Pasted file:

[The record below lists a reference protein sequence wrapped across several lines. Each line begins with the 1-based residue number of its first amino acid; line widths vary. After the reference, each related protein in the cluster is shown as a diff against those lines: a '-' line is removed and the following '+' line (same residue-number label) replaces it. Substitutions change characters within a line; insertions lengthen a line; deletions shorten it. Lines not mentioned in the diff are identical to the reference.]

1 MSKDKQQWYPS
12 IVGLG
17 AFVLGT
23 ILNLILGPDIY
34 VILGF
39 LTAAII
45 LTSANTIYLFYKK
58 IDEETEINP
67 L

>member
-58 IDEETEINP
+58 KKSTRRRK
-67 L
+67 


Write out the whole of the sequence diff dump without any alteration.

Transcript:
[The record below lists a reference protein sequence wrapped across several lines. Each line begins with the 1-based residue number of its first amino acid; line widths vary. After the reference, each related protein in the cluster is shown as a diff against those lines: a '-' line is removed and the following '+' line (same residue-number label) replaces it. Substitutions change characters within a line; insertions lengthen a line; deletions shorten it. Lines not mentioned in the diff are identical to the reference.]

1 MSKDKQQWYPS
12 IVGLG
17 AFVLGT
23 ILNLILGPDIY
34 VILGF
39 LTAAII
45 LTSANTIYLFYKK
58 IDEETEINP
67 L

>member
-58 IDEETEINP
+58 KKSTRRRK
-67 L
+67 